Schiavo Case: Physicians Wearing Two Hats
I have written about physicians wearing two hats on this blog previously. Physicians who have been elected to a political office may also find that they may lose thair physician's hat as they engage in the political function. I think what happened today in the Schiavo case is a perfect example of physicians discarding their academic garment of a professional doctor of medicine, ignoring facts, ethics and law and behaving as a shameful politician out to develop some political capital for themselves. Dr. Bill Frist of the Senate and Dr. Dave Weldon, representative from Florida are two of the examples. If there is something Congress needed to have fixed in the laws related to termination of life support, advance directives, durable power of attorney for health care and so on, then they should have investigated with appropriate resources without rush and if needed fix it. If there were problems, they were longstanding problems, nothing acute, nothing emergenct. But these laws have been around for years and no Congress has paid attentiono except to attempt to reinforce the laws already present with the Patient Self-Determination Act requiring hospitals to remind each patient to prepare an advance directive. (And included in the advance directive can be assigning a durable power of attorney for healthcare.) And the Sciavo case has been in judication for the past 7 years or so. Where was the congressional concern during this time? Why attempt to serve a supoena on a non-communicating patient in the last moment with threats of punishment for interfering with the supoena if this was not for political grand-standing? I think Judge Greer said it well with "The fact that you -- your committee -- decided to do something today doesn't create an emergency,"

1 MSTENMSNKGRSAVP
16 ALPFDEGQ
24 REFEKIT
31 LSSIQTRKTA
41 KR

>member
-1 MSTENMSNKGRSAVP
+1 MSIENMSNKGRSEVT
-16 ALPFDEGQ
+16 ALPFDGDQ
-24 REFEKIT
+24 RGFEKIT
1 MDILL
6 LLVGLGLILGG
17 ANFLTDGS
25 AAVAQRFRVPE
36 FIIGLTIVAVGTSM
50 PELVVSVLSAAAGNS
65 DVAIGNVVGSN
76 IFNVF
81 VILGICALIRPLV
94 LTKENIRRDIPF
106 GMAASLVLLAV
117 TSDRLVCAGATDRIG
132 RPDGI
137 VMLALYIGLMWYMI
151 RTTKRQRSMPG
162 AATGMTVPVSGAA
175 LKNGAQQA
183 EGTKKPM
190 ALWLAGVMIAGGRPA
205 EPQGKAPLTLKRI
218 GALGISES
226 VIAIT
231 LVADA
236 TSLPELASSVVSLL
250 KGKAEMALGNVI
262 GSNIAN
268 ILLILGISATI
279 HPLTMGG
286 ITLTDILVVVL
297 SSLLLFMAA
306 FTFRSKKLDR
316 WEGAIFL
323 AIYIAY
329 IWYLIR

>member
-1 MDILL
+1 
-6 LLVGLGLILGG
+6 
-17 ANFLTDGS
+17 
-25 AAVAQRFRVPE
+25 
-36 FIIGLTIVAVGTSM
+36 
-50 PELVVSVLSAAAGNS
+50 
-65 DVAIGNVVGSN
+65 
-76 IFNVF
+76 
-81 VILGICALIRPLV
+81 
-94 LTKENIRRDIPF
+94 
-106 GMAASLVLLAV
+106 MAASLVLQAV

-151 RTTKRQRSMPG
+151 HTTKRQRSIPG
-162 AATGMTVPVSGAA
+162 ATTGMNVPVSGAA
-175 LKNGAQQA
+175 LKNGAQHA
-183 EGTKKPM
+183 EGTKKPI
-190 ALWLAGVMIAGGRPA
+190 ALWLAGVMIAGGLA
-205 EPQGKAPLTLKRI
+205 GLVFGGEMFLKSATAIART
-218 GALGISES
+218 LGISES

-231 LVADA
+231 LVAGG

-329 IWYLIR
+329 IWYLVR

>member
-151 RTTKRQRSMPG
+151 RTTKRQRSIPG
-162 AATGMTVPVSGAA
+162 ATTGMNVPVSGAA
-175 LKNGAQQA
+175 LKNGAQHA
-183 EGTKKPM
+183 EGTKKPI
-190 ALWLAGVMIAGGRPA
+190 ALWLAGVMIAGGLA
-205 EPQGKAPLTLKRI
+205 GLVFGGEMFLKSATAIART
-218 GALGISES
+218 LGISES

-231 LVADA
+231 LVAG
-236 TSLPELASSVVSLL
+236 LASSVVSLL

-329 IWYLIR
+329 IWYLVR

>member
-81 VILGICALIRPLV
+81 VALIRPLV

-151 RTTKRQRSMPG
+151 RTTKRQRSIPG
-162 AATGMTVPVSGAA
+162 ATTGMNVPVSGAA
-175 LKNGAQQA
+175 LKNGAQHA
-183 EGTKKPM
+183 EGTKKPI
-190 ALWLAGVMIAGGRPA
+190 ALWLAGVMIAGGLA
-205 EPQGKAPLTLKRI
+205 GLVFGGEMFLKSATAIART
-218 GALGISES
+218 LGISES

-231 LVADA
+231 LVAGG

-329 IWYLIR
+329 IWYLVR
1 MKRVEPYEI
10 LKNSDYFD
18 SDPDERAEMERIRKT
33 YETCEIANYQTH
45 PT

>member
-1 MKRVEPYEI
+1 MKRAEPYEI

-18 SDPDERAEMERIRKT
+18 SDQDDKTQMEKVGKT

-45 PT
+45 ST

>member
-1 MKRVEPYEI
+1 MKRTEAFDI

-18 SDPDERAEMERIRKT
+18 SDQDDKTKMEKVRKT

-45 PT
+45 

Of course, I think it is valuable to have a physician enter politics. But the public who send the physician to Congress should be made aware before hand (informed consent) that the physician is going to think, analyze and behave in the professional manner of a physician. I think applying a little medical professionalism into politics might raise the public's view of a politician from the basement to something higher. Anyway, that is my opinion. ..Maurice.
3-19-2005 Addition to My Posting
Supporting my view about the physician two hat issue in politics
is the excellent review of Dr. Bill Frist's recent behaviors by Charles
Babington in the March 19th issue of the
Washington Post. The article describes concern by others of what I would consider Bill Frist's medical unprofessionalism when he threw off his physician's hat and now acting as a pure politician. Below is a brief excerpt. ..Maurice.
Some medical professionals questioned the appropriateness of Frist
challenging court-approved doctors who have treated Schiavo. Laurie Zoloth, director of
bioethics for the Center for Genetic Medicine at Northwestern University, said
she was surprised to hear Frist weigh in, given that he has not examined
Schiavo. "It is extremely unusual -- and by a non-neurologist, I might add,"
Zoloth said in an interview.
Were Frist rendering an official medical judgment, she said, relying on an
"amateur video" could raise liability issues. After 15 years, "there should be
no confusion about the medical data, and that's what was so surprising to me
about Dr. Frist disagreeing about her medical status," Zoloth said.